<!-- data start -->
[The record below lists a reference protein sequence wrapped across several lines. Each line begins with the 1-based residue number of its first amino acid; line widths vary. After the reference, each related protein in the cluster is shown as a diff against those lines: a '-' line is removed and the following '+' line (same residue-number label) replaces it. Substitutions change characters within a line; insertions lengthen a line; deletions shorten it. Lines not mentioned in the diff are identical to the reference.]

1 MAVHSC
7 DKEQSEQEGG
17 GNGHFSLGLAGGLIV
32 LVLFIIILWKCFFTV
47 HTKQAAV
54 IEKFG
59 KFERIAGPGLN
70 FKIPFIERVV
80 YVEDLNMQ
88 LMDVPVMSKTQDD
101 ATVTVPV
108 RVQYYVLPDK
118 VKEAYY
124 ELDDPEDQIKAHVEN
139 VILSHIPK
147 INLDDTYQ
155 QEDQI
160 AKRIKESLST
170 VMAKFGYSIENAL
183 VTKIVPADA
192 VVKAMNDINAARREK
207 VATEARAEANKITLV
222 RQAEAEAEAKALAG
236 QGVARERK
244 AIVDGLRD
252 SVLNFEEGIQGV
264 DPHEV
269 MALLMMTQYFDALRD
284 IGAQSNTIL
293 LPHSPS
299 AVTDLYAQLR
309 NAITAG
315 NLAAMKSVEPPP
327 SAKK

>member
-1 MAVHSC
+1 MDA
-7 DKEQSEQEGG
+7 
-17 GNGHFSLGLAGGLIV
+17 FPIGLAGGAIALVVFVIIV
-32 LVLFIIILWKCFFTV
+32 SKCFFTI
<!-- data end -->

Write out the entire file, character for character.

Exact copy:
[The record below lists a reference protein sequence wrapped across several lines. Each line begins with the 1-based residue number of its first amino acid; line widths vary. After the reference, each related protein in the cluster is shown as a diff against those lines: a '-' line is removed and the following '+' line (same residue-number label) replaces it. Substitutions change characters within a line; insertions lengthen a line; deletions shorten it. Lines not mentioned in the diff are identical to the reference.]

1 MAVHSC
7 DKEQSEQEGG
17 GNGHFSLGLAGGLIV
32 LVLFIIILWKCFFTV
47 HTKQAAV
54 IEKFG
59 KFERIAGPGLN
70 FKIPFIERVV
80 YVEDLNMQ
88 LMDVPVMSKTQDD
101 ATVTVPV
108 RVQYYVLPDK
118 VKEAYY
124 ELDDPEDQIKAHVEN
139 VILSHIPK
147 INLDDTYQ
155 QEDQI
160 AKRIKESLST
170 VMAKFGYSIENAL
183 VTKIVPADA
192 VVKAMNDINAARREK
207 VATEARAEANKITLV
222 RQAEAEAEAKALAG
236 QGVARERK
244 AIVDGLRD
252 SVLNFEEGIQGV
264 DPHEV
269 MALLMMTQYFDALRD
284 IGAQSNTIL
293 LPHSPS
299 AVTDLYAQLR
309 NAITAG
315 NLAAMKSVEPPP
327 SAKK

>member
-1 MAVHSC
+1 MDA
-7 DKEQSEQEGG
+7 
-17 GNGHFSLGLAGGLIV
+17 FPIGLAGGAIALVVFVIIV
-32 LVLFIIILWKCFFTV
+32 SKCFFTI